Indian Journal of Cancer
Home  ICS  Feedback Subscribe Top cited articles Login 
Users Online :289
Small font sizeDefault font sizeIncrease font size
Navigate here
  Search
 
  
Resource links
 »  Similar in PUBMED
 »  Search Pubmed for
 »  Search in Google Scholar for
 »Related articles
 »  Article in PDF (215 KB)
 »  Citation Manager
 »  Access Statistics
 »  Reader Comments
 »  Email Alert *
 »  Add to My List *
* Registration required (free)  

 
  In this article
 »  Abstract
 » Introduction
 »  Materials and Me...
 » Results
 » Discussion
 » Conclusion
 »  References

 Article Access Statistics
    Viewed183    
    Printed1    
    Emailed0    
    PDF Downloaded17    
    Comments [Add]    

Recommend this journal

 


 
  Table of Contents  
ORIGINAL ARTICLE
Year : 2016  |  Volume : 53  |  Issue : 3  |  Page : 397-398
 

Pediatric head and neck squamous cell carcinoma: A retrospective observational study


Department of Radiation Oncology, VMMC and Safdarjung Hospital, New Delhi, India

Date of Web Publication24-Feb-2017

Correspondence Address:
G Singh
Department of Radiation Oncology, VMMC and Safdarjung Hospital, New Delhi
India
Login to access the Email id

Source of Support: None, Conflict of Interest: None


DOI: 10.4103/0019-509X.200676

Rights and Permissions

 » Abstract 

BACKGROUND: Pediatric head and neck squamous cell carcinoma is very rare. Limited data are available in English literature on this issue due to paucity of cases. Hence, we retrieved data of pediatric head and neck cancer in younger age group (≤20 years of age) for evaluation of clinicopathological characteristics, treatment, and outcome of this emerging issue. MATERIALS AND METHODS: A retrospective observational study was conducted from January 2011 to December 2015 in our Department of Radiotherapy. A total of nine patients of age 20 years or younger were identified during this period for analysis in this study. Various parameters such as age, clinical features, clinical stage, and the treatment received by the patients were recorded and analyzed for outcome. RESULTS and DISCUSSION: Median age of presentation was 19 years with male:female ratio 8:1. The most common subsite involved was tongue > buccal mucosa > tonsil > retromolar trigone. Surgery was preferred treatment modality followed by adjuvant therapy (radiotherapy/chemotherapy). Complete response was shown in 62% cases. Disease progression was found in 25% of cases. On median follow-up of 8 months, 25% of patients had developed local recurrence, none showed metastatic disease. CONCLUSION: The rarity of these tumors inevitably results in a paucity of high-level evidence to guide treatment. It has a high impact on the quality of life, cosmetic outcomes, and secondary malignancies may develop with increased survival. More clinical studies to be conducted to establish etiopathological characteristic and treatment guidelines in this issue.


Keywords: Clinicopathological characteristic, outcome, pediatric head neck cancer


How to cite this article:
Sharma D, Singh G. Pediatric head and neck squamous cell carcinoma: A retrospective observational study. Indian J Cancer 2016;53:397-8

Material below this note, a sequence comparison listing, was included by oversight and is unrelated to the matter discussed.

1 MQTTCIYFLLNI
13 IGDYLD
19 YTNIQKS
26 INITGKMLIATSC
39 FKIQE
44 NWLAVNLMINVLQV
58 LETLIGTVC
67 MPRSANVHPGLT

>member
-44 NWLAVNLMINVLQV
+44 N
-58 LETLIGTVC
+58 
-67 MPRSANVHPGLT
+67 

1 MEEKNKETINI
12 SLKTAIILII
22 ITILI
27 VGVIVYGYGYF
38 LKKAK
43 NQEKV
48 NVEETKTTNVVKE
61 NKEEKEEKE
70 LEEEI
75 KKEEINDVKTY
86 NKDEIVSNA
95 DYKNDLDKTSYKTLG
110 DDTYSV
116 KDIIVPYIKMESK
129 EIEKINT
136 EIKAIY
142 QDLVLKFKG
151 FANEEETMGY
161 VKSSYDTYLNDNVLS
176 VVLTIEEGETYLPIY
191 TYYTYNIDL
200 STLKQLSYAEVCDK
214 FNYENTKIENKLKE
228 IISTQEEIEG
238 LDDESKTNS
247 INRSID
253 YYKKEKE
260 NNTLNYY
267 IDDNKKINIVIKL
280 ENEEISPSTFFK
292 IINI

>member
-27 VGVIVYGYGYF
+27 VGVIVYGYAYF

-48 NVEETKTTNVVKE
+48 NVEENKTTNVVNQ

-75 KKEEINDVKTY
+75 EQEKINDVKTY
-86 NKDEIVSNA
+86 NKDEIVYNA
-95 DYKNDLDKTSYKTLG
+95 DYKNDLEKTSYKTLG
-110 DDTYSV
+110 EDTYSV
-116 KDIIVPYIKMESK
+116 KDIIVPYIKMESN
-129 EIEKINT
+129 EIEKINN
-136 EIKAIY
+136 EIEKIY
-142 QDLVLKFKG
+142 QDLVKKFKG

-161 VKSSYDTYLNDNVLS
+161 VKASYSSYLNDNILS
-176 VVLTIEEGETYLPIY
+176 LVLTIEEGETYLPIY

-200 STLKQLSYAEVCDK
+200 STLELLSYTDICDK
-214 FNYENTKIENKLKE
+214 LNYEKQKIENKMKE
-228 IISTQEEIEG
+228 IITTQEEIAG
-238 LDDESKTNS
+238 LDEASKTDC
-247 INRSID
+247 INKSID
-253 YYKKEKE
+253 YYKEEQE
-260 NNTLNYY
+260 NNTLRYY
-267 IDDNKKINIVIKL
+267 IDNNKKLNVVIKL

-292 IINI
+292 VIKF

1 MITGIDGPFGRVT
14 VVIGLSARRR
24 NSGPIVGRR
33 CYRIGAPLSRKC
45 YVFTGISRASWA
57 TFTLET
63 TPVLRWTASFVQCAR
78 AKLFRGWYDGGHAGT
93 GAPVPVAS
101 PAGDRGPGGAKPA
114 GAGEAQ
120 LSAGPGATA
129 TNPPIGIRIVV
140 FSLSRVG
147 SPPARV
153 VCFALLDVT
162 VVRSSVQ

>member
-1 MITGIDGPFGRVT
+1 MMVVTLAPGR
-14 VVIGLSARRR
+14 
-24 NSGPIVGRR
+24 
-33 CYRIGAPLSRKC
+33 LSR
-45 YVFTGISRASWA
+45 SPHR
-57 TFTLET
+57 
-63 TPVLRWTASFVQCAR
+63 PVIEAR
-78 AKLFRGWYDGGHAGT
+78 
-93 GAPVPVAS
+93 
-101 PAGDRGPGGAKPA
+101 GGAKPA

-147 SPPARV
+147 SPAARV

How to cite this URL:
Sharma D, Singh G. Pediatric head and neck squamous cell carcinoma: A retrospective observational study. Indian J Cancer [serial online] 2016 [cited 2017 Mar 30];53:397-8. Available from: http://www.indianjcancer.com/text.asp?2016/53/3/397/200676



 » Introduction Top


Pediatric head and neck squamous cell carcinoma (HNSCC) is a rare entity with an incidence of about 1 in 1000 cases of HNSCC in patients 20 years or younger.[1] Etiologically, it is different from that of SCC of older adults as there is least exposure of tobacco and alcohol but is usually associated with certain genetic syndromes such as xeroderma pigmentosum.[2] Surgery is the treatment of choice followed by adjuvant chemotherapy/radiotherapy as per indications. In oropharyngeal cancers, radiation with or without chemotherapy has been used. We herein presented the clinicopathological features and the treatment outcome of the patients of 20 years of age or younger.


 » Materials and Methods Top


We conducted a retrospective study in the Department of Radiation Oncology of our institute, in which patients record from January 2011 to December 2015 were retrieved for HNSCC who are 20 years or younger in age. A total of nine patients were identified during this period. Various parameters such as age, clinical features, clinical stage, and the treatment received by the patients were recorded and analyzed for outcome.


 » Results Top


Median age at the time of presentation was 19 years (range, 12–20 years). Gender predilection was skewed in favor of male (male:female ratio - 8:1). The median interval between the first appearance of symptoms and presentation in the department was 6 months (range, 2–11 months). The most common subsite involved was tongue (five patients) followed by buccal mucosa (two patients) and tonsil and retromolar (one each).

The most commonly used imaging modality was contrast-enhanced computerized tomography in eight patients, followed by magnetic resonance imaging in one patient. Majority of the patients were of Stage IVa followed by Stage III. Two of nine patients had history of tobacco chewing and smoking.